(Image source: U.S. Bureau of Labor Statistics, May 2023)
Indicating that the easing of grocery inflation in March may not have been a fluke, the latest data from the U.S. Bureau of Labor Statistics (BLS) shows that food-at-home prices ebbed again in April. The Consumer Price Index (CPI) for food at home declined a slight but meaningful 0.2% last month following a previous 0.3% dip.
On a year-over-year basis, the CPI for food at home is up 7.1%, which is elevated over the norm but down from the 11.3% rate in the opening month of 2023. Within the grocery sector, shoppers encountered lower prices across several categories: BLS reports that four of the six major grocery store indexes posted decreases in April.
The CPI for dairy and related products fell the most (-0.7%) last month, while the index for fruits and vegetables went down by 0.5%, the price of meat, poultry, fish and eggs slipped 0.3% and nonalcoholic beverage prices saw a slight 0.1% downturn. The CPI for cereals and bakery and for “other” food at home both increased 0.2% in April.
Grocers can find some relief in the second consecutive month of price drops, said Andy Harig, VP of tax, trade, sustainability and policy development for FMI - The Food Industry Association. “The April CPI report shows promising progress for shoppers, as inflation – and subsequently grocery prices – continue its steady, albeit slow, decline. Following recent price declines in the volatile commodities of meat, poultry, eggs and fish, we are seeing that while prices for food at home fall slowly, we are still headed in the right direction,” Harig remarked.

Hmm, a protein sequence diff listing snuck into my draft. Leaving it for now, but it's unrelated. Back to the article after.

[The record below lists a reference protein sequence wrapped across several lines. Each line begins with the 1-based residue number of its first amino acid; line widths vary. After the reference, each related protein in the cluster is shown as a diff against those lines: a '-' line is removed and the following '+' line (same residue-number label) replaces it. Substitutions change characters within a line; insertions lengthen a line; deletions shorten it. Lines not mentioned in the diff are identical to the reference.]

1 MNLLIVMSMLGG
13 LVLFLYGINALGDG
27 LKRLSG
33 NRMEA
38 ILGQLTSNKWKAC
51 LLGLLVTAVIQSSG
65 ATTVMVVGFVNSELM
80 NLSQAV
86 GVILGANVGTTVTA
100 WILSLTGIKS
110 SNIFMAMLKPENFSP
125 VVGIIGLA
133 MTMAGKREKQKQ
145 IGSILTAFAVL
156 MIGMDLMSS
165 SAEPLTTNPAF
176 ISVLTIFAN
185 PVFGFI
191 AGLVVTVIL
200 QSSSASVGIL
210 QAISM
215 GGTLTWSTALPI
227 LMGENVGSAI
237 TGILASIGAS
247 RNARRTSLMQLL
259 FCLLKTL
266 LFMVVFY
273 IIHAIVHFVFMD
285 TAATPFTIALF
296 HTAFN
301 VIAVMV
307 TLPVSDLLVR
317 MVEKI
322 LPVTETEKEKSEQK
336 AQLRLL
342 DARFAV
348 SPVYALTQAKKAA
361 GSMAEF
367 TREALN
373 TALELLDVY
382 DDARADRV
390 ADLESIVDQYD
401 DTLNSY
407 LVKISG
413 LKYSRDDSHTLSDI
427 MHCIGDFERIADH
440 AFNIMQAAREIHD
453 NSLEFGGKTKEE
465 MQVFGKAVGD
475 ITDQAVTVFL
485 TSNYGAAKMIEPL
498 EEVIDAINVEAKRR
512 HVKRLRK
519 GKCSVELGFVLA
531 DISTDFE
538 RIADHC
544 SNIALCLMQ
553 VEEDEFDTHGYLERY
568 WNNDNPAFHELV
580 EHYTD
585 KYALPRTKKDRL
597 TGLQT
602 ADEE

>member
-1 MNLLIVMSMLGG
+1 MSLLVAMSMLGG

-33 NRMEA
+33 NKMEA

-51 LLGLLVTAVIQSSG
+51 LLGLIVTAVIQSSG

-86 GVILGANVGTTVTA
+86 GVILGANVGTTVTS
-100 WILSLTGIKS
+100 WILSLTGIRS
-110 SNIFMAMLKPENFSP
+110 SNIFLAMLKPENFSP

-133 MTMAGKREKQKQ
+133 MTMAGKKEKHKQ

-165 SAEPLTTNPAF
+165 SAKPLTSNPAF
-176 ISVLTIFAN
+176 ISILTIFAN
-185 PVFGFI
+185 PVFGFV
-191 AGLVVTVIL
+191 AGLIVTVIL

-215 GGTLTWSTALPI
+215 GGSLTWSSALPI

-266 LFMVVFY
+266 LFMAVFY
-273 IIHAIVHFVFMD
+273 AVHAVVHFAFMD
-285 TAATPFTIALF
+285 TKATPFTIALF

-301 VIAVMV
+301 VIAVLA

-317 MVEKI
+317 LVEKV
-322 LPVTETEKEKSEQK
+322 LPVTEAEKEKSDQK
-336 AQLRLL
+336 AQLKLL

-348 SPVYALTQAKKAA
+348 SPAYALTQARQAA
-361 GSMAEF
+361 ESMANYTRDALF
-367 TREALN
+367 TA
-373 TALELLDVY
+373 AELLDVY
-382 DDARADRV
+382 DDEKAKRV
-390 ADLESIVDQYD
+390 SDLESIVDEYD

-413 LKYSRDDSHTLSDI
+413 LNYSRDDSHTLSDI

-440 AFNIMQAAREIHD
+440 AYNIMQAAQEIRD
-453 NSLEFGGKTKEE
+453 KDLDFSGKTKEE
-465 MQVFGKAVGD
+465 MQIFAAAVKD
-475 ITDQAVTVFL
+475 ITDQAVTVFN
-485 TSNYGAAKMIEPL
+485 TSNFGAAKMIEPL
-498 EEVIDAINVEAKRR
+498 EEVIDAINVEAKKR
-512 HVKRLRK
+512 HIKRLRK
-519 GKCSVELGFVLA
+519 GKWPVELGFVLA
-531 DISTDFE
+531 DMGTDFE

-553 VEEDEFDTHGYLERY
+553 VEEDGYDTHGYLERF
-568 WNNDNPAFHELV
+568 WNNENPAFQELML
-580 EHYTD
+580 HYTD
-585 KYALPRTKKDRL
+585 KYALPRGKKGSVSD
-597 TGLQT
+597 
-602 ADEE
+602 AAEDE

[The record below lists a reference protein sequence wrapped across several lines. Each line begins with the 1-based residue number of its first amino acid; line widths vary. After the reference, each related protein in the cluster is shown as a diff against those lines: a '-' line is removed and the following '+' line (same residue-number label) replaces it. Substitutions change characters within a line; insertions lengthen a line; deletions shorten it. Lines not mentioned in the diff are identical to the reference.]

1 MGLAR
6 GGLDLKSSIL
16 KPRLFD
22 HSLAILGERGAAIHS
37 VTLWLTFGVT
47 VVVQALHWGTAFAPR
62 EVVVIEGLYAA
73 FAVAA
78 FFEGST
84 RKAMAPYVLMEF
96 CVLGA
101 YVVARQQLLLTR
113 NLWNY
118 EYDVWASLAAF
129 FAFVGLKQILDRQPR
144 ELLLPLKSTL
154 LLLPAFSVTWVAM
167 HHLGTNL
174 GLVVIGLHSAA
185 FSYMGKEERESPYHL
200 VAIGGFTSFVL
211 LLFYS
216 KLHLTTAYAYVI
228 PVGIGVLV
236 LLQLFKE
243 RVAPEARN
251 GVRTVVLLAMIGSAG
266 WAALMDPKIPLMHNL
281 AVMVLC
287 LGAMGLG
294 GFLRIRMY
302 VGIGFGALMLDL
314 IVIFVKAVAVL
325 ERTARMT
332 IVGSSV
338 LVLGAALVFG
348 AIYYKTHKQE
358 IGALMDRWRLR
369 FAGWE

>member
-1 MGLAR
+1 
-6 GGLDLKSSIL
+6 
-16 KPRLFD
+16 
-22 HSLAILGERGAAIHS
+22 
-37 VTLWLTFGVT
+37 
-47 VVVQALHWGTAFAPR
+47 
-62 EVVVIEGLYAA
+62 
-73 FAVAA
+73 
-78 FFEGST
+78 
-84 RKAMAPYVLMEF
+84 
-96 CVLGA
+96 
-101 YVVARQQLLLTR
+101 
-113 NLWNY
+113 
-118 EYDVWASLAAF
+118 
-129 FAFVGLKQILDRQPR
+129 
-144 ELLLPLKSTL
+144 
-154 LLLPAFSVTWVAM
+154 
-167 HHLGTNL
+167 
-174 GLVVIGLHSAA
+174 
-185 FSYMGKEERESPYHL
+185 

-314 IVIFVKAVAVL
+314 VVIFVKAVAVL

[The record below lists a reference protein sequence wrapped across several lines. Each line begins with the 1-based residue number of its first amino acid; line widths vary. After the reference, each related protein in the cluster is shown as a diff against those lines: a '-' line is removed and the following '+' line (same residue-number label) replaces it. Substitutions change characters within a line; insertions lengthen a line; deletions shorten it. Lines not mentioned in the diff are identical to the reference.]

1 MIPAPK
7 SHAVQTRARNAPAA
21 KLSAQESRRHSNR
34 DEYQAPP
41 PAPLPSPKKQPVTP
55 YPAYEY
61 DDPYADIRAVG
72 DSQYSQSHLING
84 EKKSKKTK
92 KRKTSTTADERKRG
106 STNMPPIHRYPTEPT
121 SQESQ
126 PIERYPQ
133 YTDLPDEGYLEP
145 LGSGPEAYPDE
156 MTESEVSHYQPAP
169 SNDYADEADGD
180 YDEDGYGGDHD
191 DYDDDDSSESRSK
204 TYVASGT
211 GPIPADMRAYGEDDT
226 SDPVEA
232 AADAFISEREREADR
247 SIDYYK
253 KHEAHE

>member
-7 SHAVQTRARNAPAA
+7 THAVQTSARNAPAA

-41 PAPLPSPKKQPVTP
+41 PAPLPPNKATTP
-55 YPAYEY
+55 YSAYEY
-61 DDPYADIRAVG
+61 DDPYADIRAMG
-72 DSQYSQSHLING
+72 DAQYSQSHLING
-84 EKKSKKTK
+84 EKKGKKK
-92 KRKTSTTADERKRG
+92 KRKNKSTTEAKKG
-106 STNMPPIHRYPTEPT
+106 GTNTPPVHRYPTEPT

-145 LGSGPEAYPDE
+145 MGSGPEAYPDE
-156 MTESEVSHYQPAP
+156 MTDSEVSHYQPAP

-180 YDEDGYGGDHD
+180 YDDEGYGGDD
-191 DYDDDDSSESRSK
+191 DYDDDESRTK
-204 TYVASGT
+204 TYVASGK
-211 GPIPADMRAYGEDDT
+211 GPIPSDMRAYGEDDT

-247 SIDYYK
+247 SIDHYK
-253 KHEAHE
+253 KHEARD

While grocery prices are coming down from their highs, food-away-from home prices rose 0.4% for the month. The CPI for limited-service meals edged 0.6% higher in April and full-service meals ticked up by 0.1%.
On a macro level, inflation remains somewhat stubborn. The overall CPI notched a 0.4% gain in April, attributed in part to higher gas prices and sales prices for used cars and trucks.
Jack Kleinhenz, chief economist at the National Retail Federation (NRF), noted there are obstacles in taming inflation in a greater way. “The World Health Organization says the pandemic is over, and the U.S. government has ended its declaration of a public health emergency. But that doesn’t mean the economic challenges brought on by COVID-19 are over,” he said in the latest issue of NRF’s Monthly Economic Review. “For the past year, the Federal Reserve has been trying to bring rampant inflation under control by raising interest rates. The effort has yet to reach its goal, and results from the first quarter show taming inflation without tipping the nation into a recession remains a formidable challenge.”
That said, Kleinhenz observed that the U.S. economy has been buffered from worse recessionary headwinds thanks to retailers reducing their built-up inventories and consumers who continued to spend during the first part of the year.